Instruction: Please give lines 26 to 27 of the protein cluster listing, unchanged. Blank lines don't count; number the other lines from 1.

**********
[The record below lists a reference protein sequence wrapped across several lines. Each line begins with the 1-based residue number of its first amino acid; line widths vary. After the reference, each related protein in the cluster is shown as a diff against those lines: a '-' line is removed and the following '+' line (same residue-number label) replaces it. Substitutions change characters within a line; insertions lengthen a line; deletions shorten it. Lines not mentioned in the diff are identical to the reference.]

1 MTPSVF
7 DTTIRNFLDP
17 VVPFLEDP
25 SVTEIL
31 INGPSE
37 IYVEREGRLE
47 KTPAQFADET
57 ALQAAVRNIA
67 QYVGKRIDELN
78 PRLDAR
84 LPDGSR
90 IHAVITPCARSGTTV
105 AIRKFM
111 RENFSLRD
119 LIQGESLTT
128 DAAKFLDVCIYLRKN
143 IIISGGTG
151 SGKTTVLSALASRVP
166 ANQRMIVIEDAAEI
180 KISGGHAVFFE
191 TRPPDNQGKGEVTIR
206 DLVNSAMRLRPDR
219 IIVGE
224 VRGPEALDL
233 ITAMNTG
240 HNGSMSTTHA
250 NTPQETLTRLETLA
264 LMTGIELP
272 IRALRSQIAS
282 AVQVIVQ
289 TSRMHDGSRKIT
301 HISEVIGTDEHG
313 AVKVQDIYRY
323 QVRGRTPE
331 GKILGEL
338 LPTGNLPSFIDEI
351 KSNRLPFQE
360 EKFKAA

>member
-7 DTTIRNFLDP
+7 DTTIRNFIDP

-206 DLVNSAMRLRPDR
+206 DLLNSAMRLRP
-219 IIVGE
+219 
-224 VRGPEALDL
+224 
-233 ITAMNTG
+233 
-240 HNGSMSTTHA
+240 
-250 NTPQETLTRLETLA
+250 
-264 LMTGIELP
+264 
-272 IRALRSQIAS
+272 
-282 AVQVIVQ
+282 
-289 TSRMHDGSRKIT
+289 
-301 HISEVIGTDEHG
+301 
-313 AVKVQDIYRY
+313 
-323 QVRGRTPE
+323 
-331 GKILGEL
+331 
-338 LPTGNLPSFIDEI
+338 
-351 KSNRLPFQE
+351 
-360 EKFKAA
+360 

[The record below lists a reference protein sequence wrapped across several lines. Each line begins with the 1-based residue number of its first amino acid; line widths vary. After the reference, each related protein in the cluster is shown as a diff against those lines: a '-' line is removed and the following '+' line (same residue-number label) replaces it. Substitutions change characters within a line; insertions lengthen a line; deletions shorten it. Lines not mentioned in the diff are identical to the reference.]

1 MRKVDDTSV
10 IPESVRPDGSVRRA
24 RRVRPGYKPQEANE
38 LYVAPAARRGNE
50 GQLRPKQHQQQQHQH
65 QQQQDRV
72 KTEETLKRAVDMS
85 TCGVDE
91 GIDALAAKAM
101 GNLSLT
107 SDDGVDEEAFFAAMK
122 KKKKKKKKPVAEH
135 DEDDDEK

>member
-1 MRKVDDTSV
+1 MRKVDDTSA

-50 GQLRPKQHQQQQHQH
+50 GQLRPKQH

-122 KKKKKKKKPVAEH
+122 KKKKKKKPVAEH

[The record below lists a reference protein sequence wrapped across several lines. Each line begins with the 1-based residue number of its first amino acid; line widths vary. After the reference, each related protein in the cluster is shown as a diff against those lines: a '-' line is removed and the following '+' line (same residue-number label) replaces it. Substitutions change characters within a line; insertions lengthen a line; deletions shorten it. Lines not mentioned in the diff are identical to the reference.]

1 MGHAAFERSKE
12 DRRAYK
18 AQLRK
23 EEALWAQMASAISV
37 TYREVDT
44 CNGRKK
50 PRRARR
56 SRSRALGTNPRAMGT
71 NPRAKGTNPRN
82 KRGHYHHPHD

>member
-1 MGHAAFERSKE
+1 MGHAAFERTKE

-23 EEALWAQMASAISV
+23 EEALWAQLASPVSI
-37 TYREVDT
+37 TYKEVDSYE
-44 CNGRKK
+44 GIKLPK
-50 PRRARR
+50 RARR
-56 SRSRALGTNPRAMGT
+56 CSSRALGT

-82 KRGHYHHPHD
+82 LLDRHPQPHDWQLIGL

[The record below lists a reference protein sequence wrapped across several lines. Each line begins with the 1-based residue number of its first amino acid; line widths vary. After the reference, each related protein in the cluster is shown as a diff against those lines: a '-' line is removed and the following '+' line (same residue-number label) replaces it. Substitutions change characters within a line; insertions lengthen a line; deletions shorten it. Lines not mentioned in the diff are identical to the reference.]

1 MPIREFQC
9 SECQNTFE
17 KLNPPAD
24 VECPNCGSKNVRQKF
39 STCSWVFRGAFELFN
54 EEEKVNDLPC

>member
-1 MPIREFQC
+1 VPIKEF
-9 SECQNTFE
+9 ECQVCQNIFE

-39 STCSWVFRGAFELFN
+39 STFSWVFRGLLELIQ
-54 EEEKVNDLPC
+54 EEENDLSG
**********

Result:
233 ITAMNTG
240 HNGSMSTTHA